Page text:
You should… What to Review
…be able to read and write real-time user-generated data to your Firebase database using the Javascript library. Step 5
…understand the basics of asynchronous code execution. What is asynchronous code execution?
…understand the basics of how clients (like websites) interact with a backend to access data. What is a backend and why do I need one?


You’ve got a simple website, and it reads and writes data! To the cloud!

That’s pretty legit. But there’s some more stuff you should probably do. You might have some of these questions:

Wait a second, what’s preventing anyone from writing and reading all the data in my database? Or deleting it? Or keeping random stuff in my database that doesn’t have anything to do with talk recommendations?

Nothing. You’re right to be concerned about that. You should probably edit the awful security rules we added in Step 3 and replace them with better security rules. Read the Security docs on Firebase to learn how to limit access to your database, and validate that requests are sending the right kind of data.

What if I want people to be able to log in to my website/app? Can I have users?

Yes, you can! Firebase makes it very easy for you to add users. They can log in via email/password, or by authenticating with Google/Facebook/Twitter/GitHub. You can also have anonymous user sessions! Learn more in the Authentication docs. If you’re security minded, you can even use your Users data to prevent someone from seeing data that isn’t theirs while using your app.

Okay so this works on my machine, but how do I share this with other people?

You’ll want to host your static assets (i.e. your HTML/Javascript/CSS/images) somewhere, and give people a URL to that place. If you don’t already have a hosting platform, you can host your website with Firebase. Check out the Hosting docs for more information.

Websites are so 2000. I want to make an iOS/Android app. Can I still use Firebase?

Yeah you can! Although all of these examples use Firebase’s Javascript library, they also provide an iOS library and an Android library.

What if I’m not writing in Javascript, or for iOS or Android?

Those libraries are built to abstract away the details of Firebase’s REST API. You can use the API directly by sending HTTP requests to Firebase endpoints directly. Learn more in the REST docs. There are some helpful third-party libraries already provided for common languages like Python and Ruby, but you can also write the requests yourself if you’re working in a different language or you want an extra challenge.


  1. Add some security rules to your database, so that only your website can read or write data to your database.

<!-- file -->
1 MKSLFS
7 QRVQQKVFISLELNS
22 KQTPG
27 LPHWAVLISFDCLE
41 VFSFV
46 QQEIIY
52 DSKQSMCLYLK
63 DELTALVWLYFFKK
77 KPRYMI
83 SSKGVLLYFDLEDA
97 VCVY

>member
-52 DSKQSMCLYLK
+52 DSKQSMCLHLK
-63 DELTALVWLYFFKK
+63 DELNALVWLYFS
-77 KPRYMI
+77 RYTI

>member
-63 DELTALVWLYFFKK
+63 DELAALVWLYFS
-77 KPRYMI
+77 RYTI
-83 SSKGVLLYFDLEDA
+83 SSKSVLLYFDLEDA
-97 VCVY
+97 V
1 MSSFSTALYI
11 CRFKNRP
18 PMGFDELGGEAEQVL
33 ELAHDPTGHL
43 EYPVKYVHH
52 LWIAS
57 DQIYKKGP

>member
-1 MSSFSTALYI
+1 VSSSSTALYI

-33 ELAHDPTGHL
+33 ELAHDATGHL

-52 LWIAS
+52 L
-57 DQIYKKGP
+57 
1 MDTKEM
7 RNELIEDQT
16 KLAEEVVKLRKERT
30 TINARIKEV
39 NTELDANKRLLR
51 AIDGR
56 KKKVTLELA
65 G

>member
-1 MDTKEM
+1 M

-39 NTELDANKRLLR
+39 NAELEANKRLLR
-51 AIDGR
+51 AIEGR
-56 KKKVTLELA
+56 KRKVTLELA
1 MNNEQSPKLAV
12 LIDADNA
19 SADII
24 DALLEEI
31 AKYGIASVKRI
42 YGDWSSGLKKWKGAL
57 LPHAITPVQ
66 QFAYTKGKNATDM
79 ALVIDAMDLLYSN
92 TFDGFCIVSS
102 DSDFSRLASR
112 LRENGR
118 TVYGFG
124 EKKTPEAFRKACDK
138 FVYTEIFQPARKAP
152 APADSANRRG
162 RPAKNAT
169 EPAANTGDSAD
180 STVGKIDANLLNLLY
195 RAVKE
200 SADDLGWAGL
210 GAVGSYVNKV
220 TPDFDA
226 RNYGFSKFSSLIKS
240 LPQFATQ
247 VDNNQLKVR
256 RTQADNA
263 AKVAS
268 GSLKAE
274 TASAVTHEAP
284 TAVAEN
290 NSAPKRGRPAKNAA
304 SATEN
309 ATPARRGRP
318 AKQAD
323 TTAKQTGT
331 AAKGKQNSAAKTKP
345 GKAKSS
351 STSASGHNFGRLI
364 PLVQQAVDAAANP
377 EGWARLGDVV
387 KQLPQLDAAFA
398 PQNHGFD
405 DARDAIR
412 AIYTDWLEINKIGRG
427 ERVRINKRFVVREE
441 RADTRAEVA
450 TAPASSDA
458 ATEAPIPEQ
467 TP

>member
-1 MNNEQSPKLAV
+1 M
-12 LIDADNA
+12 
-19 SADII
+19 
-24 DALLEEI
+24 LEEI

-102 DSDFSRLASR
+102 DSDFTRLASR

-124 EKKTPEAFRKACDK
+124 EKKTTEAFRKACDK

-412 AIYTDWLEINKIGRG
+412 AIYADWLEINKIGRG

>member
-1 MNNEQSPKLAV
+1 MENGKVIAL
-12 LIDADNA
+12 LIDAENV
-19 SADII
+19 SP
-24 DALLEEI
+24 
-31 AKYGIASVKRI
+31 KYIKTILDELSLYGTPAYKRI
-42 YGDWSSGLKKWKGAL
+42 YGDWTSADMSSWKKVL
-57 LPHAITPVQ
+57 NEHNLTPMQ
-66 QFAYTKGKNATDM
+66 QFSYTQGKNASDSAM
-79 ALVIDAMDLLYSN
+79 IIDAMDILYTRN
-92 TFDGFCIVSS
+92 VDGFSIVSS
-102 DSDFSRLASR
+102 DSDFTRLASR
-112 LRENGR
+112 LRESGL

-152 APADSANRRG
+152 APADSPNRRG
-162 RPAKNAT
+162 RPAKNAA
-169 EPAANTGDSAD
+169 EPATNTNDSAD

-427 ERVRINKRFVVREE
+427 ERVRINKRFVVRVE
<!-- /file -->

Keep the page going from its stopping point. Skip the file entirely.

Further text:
• Security & Rules - guide to setting up security for your Firebase
    • Hint: if you don’t want to authenticate with users yet, you probably want to give your website access to a secret and authenticate with that secret. However, this isn’t a great option if you want to host your website. You’ll have to make that secret public in order to give it to your website, which sort of defeats the purpose.
  2. Automatically log in all users anonymously and require authentication to write data to your database.
  3. Add some validation rules to your database, so that only data with required fields and appropriate security rules can be written.
  4. Host your website using Firebase’s hosting service so that other people can also add their recommendations to your database.
  5. Allow users to log in with Facebook/Twitter/Google/GitHub and save the recommender’s user id with the recommendation data.
  6. The free version of Firebase limits how many connections to the database you can have at a time. Figure out when you don’t need to persist your connection to the database, and turn off your connection.


Made it this far? Here are some more ideas for cool things you can do with your website using Firebase. Have fun!

  1. Allow users to set up their own username and display the username of a user along with their recommendation.
  2. Allow users to see all their previous recommendations in one place.
  3. Allow users to edit one of their previous recommendations (but prevent them from editing any recommendation they did not originally submit).
  4. Allow users to toggle a setting so that their recommendations are private (i.e. no one but that user can read their recommendations).
  5. Add a field to each recommendation indicating a vote score and allow users to “upvote”. You’ll need to watch out for race conditions, and make sure that only one request can edit the score of a recommendation at a time. (Hint: check out Reference.transaction())


You can use advanced features of Firebase by reading documentation and guides. (This is a big deal, you know - the ability to learn and teach yourself new skills is highly valued in tech.)

You are a data wizard and you can do magic and build awesome things. Use your powers for good, and let me know if this tutorial has helped you make something cool! (You can reach me @mariechatfield.)